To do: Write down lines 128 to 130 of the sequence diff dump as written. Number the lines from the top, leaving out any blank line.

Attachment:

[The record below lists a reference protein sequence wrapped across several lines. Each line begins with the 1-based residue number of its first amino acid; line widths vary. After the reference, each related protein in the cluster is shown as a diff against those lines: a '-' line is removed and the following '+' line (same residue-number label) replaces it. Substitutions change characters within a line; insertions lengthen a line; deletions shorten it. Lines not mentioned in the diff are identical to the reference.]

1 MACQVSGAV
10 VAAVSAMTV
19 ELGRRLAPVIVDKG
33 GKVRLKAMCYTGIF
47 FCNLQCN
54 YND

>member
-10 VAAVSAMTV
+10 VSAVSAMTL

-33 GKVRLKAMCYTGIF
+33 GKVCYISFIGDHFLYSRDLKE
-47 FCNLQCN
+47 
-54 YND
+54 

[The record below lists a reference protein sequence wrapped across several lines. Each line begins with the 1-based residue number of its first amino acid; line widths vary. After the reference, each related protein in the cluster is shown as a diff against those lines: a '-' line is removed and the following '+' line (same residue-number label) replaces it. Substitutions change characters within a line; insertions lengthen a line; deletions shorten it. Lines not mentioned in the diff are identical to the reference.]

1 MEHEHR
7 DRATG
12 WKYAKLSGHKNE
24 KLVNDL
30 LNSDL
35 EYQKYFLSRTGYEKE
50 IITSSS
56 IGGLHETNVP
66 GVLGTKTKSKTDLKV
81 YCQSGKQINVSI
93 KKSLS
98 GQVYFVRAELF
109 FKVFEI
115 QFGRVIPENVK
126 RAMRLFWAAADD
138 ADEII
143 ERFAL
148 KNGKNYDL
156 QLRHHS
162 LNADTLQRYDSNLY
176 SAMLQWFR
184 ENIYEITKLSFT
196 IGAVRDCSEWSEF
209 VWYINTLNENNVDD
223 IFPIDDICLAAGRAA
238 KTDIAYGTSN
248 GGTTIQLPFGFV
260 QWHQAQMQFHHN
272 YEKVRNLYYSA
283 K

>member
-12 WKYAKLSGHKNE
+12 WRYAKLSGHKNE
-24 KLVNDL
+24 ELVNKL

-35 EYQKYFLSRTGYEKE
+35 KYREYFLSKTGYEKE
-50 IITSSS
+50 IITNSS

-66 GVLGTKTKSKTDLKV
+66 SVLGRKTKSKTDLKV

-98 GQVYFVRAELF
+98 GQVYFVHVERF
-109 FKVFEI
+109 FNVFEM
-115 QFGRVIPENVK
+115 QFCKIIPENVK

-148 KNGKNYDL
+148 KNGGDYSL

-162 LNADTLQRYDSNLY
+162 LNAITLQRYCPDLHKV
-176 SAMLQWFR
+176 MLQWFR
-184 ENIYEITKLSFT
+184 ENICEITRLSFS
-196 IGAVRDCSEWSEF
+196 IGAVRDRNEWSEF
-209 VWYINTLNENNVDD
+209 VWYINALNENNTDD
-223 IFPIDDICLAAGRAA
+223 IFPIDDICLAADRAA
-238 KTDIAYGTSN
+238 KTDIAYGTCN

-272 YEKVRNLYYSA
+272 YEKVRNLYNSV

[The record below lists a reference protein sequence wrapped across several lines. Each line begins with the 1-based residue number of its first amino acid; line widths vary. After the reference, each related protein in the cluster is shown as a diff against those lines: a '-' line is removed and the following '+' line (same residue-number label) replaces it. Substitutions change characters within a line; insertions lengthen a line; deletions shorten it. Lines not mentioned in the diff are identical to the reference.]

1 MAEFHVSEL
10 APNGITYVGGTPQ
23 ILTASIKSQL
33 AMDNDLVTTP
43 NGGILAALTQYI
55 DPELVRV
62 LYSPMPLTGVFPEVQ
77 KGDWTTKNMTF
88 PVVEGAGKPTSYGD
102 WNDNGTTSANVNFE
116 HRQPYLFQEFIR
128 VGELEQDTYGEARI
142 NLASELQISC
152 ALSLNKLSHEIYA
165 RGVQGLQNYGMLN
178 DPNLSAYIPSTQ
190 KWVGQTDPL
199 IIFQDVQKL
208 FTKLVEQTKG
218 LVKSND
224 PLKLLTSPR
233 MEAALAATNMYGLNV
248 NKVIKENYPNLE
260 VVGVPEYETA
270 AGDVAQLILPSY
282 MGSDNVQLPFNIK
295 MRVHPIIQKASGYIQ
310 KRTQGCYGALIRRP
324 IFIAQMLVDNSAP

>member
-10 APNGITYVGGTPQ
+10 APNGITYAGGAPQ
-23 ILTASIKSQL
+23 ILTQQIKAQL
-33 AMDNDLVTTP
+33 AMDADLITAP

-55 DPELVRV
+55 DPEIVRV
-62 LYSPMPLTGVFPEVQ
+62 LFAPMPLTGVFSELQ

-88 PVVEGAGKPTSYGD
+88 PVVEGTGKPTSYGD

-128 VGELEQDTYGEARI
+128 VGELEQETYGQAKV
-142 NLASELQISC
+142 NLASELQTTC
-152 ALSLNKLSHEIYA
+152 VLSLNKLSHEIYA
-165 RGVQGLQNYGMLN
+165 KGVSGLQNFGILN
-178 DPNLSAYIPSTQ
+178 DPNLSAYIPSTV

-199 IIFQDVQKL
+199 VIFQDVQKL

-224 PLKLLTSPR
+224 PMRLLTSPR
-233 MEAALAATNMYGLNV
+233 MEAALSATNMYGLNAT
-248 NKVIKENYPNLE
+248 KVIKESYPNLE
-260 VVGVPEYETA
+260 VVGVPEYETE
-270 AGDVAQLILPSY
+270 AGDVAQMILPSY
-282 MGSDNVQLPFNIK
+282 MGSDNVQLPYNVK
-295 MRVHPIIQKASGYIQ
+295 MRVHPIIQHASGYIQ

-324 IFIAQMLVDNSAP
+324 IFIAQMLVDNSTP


-142 NLASELQISC
+142 NLASELQTTC
-152 ALSLNKLSHEIYA